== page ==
The Recruiting Game Part 1: Commitment

Umbrella Weather

Decommitments from the prospect’s end garner a lot of attention, but coaches play this game, as well. Just as a commitment can be commitment-in-name-only, an offer might not be as the word implies.

An offer can play the part of a pawn on the chessboard, in pursuit of the bigger piece. An elite-level program might be a prospect’s dream, and when the offer comes, he’ll verbally commit immediately. That doesn’t mean a scholarship or roster spot will truly be waiting.

Felder summarizes a scenario in which a prospect might be offered a scholarship as a beacon to other recruits.

“A show of ‘see we’re being nice’ of sorts,” he described. “When you recruit in a state and the high school coaches operate as a connected web, if you’re not showing love and respect to the players they all deem as ‘worthy’ then they can turn on you. Big State High might not have a 2017 you want, or even a 2018, but do you want to ignore them completely when they’ve got a 2019 that is a monster?”

For the originally offered prospect, his scholarship opportunity is a calculated maneuver — but he’s simply collateral. If the recruit doesn’t remain open to other offers, he’ll be left scrambling later in the recruiting process.

There are instances in which recruiters do such a good job of keeping prospects on a string, that it can almost become impossible for the prospects to decipher what’s a genuine offer and what’s lip service.

McCuistion has advice for athletes in that spot.

“Those are the kids that it’s really tough for, especially when you kids that have pro aspirations. When you’re talking about [a top-tier program], [its] third or fourth cornerback option [has] 50 legitimate scholarship offers. Fifty schools would take him today. And [the top program] can sit there and say ‘Well, we’re waiting on the No.1 and No. 2 cornerback to decide and we’ll see where we go from there.’”

In this, hypothetical scenario, the scholarship offer functions as a placeholder — not an overture of good faith. McCuistion sees this as a problem that needs to be tackled directly.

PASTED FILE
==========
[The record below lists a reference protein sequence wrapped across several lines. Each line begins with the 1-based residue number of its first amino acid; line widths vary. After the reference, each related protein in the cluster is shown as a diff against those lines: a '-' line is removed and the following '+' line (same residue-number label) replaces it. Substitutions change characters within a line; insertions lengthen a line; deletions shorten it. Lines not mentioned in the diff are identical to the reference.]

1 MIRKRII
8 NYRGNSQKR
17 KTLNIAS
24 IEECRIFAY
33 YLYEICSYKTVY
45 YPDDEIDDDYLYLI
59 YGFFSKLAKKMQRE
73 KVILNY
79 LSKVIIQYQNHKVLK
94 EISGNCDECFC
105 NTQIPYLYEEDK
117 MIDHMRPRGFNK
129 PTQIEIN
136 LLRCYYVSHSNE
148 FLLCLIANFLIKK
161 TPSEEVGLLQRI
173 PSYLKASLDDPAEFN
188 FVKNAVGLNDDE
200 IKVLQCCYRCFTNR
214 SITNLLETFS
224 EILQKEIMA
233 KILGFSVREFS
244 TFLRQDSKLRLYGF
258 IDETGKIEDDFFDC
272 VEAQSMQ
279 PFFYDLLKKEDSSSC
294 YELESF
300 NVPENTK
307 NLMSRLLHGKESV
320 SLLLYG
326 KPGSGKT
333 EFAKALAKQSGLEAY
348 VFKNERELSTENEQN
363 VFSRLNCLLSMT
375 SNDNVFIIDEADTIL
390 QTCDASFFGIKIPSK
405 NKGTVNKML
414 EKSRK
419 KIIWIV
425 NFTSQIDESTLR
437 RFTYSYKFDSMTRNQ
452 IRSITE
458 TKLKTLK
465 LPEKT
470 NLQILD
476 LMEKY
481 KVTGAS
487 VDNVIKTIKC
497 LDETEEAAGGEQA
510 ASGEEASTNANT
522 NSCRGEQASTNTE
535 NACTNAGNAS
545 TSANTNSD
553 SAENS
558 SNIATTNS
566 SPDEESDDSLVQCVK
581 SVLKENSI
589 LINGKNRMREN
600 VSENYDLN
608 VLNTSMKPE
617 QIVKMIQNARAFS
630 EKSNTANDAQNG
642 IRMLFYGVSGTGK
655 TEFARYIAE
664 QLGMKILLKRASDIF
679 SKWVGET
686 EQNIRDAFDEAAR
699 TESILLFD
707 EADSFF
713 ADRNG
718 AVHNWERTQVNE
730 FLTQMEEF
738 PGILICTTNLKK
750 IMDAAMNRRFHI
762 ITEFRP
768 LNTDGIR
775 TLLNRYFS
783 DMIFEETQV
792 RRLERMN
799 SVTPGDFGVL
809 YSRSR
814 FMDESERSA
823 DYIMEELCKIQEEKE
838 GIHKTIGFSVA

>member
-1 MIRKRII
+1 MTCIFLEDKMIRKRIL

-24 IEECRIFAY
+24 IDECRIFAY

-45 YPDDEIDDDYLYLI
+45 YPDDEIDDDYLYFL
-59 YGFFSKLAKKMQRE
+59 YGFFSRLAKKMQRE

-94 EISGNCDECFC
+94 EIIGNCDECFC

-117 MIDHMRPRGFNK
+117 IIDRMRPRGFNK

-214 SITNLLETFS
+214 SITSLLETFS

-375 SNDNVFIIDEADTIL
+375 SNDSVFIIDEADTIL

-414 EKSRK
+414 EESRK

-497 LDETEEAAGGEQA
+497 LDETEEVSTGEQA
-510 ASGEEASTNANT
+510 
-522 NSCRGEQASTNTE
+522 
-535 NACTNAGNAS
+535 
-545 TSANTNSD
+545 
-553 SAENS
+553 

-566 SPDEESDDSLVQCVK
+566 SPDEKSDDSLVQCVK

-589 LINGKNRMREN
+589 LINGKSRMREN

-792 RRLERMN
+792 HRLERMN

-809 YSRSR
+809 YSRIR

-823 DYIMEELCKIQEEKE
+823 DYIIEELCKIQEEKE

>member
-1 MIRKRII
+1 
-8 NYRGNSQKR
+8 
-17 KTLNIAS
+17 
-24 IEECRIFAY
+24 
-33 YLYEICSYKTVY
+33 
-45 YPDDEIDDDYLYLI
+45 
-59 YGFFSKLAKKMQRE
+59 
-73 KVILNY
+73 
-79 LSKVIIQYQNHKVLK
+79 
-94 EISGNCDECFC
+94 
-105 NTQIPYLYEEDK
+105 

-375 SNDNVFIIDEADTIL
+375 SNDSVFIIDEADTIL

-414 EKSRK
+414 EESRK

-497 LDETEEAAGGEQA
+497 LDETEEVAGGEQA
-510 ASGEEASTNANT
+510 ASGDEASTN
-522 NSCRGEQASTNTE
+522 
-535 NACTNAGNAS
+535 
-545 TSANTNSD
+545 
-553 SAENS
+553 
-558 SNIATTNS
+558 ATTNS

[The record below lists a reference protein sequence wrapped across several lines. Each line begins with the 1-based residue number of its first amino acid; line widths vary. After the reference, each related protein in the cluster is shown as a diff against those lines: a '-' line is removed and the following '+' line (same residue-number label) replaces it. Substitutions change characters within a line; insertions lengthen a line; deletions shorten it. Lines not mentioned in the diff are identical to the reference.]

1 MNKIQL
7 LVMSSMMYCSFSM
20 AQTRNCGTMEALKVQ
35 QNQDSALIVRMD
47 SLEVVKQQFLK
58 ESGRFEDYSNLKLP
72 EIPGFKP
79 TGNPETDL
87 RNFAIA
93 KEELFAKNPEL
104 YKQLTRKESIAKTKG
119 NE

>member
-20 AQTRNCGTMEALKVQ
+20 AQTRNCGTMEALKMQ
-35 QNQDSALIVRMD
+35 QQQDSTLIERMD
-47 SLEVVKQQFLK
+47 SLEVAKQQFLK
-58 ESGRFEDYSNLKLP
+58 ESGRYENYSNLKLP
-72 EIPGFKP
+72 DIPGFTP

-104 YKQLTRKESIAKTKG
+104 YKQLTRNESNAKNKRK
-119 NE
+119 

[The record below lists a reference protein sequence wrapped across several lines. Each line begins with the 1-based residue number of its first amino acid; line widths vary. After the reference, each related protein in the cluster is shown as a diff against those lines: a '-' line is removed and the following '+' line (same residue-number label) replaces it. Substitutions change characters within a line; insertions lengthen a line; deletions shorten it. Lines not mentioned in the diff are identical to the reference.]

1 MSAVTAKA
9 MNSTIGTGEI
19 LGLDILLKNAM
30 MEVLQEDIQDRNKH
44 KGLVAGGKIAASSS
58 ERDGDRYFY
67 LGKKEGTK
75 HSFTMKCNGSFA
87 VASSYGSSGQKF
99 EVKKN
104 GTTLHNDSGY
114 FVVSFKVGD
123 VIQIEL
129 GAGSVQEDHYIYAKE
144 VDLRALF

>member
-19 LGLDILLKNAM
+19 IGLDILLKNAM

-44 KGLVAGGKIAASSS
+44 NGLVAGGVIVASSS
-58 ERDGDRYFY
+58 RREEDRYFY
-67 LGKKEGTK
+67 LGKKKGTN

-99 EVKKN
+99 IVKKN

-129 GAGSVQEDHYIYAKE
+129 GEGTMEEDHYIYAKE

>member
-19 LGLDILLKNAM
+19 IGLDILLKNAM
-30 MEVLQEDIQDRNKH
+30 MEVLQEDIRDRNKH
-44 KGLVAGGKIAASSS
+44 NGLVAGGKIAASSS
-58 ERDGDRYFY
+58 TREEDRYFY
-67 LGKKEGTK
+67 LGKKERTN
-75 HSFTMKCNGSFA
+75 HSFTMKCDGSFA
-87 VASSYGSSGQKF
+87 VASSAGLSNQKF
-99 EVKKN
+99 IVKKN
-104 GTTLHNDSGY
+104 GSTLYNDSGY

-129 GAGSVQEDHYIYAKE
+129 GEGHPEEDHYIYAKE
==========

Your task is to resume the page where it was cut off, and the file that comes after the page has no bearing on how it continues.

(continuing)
“For me, and this is something that the NCAA loves to talk about: ‘Oh, we want to protect our student athletes.’ They need to develop some sort, or maybe someone in [recruiting media] needs to go out and speak nationally about this,” he said. “Ask the coach’s questions, ask things, talk to them, ask a coach ‘if I committed today, coach, would you take it?’ Don’t be afraid to ask that tough question because there’s no finer point that needs to made in recruiting than that one right there.”

Should a prospect feel uneasy about a direct line of questioning, McCuistion says to look for indicators of a program’s true interest.

“If I’m a kid, the things that I’m looking for are things like who are they talking to, how often are they trying to get me on campus, and when I am on campus am I talking to graduate assistants and advisory staff and personnel people or am I running around with my position coach? Am I hanging out with Nick Saban or Bob Stoops or any of those guys?” he said. “I can assure you that if Alabama’s No. 1 offensive target is on campus that Nick Saban is going to see him. He’s going to talk to him that day. That’s going to happen. If it’s some journeyman from Mobile that they’re not sure about and might end up at Mississippi State, Nick Saban may not see him.”